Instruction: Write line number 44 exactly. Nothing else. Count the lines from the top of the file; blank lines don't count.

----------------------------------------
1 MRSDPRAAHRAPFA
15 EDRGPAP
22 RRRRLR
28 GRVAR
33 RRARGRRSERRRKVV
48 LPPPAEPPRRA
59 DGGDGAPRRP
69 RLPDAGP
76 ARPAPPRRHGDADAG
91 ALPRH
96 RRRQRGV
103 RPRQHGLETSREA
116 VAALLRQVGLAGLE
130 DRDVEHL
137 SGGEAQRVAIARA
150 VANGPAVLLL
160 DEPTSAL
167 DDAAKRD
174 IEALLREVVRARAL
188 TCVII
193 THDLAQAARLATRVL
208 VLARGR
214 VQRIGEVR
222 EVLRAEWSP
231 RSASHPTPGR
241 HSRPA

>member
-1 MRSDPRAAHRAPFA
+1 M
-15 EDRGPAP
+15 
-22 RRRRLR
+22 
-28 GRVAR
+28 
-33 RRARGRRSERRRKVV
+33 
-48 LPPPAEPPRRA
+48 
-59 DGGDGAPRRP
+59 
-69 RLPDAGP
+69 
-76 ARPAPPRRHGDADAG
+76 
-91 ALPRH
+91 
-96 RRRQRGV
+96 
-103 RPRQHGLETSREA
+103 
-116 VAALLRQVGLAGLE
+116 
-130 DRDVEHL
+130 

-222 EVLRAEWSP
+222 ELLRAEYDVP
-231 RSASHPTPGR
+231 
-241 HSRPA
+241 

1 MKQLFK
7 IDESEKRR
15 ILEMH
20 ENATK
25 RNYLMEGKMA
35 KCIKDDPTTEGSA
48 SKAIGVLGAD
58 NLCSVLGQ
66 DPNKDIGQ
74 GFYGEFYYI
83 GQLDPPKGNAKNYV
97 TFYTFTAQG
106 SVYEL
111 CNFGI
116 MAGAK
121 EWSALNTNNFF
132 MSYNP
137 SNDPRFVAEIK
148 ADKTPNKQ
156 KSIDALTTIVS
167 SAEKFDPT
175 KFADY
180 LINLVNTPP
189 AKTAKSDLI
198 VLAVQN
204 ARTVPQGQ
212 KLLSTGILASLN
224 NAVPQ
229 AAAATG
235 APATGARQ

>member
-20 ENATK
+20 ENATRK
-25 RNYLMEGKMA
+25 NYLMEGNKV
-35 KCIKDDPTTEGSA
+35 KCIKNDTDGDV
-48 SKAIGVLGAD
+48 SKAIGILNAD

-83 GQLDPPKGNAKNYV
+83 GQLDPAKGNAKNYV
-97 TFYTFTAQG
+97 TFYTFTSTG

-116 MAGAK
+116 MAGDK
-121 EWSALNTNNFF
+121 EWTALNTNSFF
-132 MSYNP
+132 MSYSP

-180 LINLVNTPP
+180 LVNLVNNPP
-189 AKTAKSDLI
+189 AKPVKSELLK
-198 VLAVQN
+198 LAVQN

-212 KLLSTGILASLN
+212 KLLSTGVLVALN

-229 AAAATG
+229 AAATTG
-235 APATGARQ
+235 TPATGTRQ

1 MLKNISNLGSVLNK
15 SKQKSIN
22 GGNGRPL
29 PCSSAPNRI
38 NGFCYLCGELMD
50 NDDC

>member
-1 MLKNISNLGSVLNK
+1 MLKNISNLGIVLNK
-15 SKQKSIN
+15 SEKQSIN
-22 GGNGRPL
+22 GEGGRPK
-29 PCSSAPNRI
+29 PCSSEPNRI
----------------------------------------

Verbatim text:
-76 ARPAPPRRHGDADAG